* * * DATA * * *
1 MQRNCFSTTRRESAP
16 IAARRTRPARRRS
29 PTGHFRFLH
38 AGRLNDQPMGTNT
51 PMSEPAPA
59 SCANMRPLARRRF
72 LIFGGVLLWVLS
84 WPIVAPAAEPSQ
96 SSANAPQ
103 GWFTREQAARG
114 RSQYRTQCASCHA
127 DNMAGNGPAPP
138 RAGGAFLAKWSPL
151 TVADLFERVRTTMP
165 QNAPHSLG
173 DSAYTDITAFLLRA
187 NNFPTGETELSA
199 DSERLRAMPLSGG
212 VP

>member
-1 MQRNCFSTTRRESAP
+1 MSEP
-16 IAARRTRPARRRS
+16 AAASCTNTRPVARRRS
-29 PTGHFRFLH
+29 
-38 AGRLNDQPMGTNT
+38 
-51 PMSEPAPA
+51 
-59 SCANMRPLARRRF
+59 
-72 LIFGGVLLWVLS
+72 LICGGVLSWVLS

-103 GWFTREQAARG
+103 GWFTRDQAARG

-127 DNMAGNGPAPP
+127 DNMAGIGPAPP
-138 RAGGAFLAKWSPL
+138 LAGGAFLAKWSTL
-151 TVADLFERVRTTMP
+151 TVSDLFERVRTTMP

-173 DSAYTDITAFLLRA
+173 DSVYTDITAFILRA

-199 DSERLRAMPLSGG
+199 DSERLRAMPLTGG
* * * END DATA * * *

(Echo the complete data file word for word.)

1 MQRNCFSTTRRESAP
16 IAARRTRPARRRS
29 PTGHFRFLH
38 AGRLNDQPMGTNT
51 PMSEPAPA
59 SCANMRPLARRRF
72 LIFGGVLLWVLS
84 WPIVAPAAEPSQ
96 SSANAPQ
103 GWFTREQAARG
114 RSQYRTQCASCHA
127 DNMAGNGPAPP
138 RAGGAFLAKWSPL
151 TVADLFERVRTTMP
165 QNAPHSLG
173 DSAYTDITAFLLRA
187 NNFPTGETELSA
199 DSERLRAMPLSGG
212 VP

>member
-1 MQRNCFSTTRRESAP
+1 MSEP
-16 IAARRTRPARRRS
+16 AAASCTNTRPVARRRS
-29 PTGHFRFLH
+29 
-38 AGRLNDQPMGTNT
+38 
-51 PMSEPAPA
+51 
-59 SCANMRPLARRRF
+59 
-72 LIFGGVLLWVLS
+72 LICGGVLSWVLS

-103 GWFTREQAARG
+103 GWFTRDQAARG

-127 DNMAGNGPAPP
+127 DNMAGIGPAPP
-138 RAGGAFLAKWSPL
+138 LAGGAFLAKWSTL
-151 TVADLFERVRTTMP
+151 TVSDLFERVRTTMP

-173 DSAYTDITAFLLRA
+173 DSVYTDITAFILRA

-199 DSERLRAMPLSGG
+199 DSERLRAMPLTGG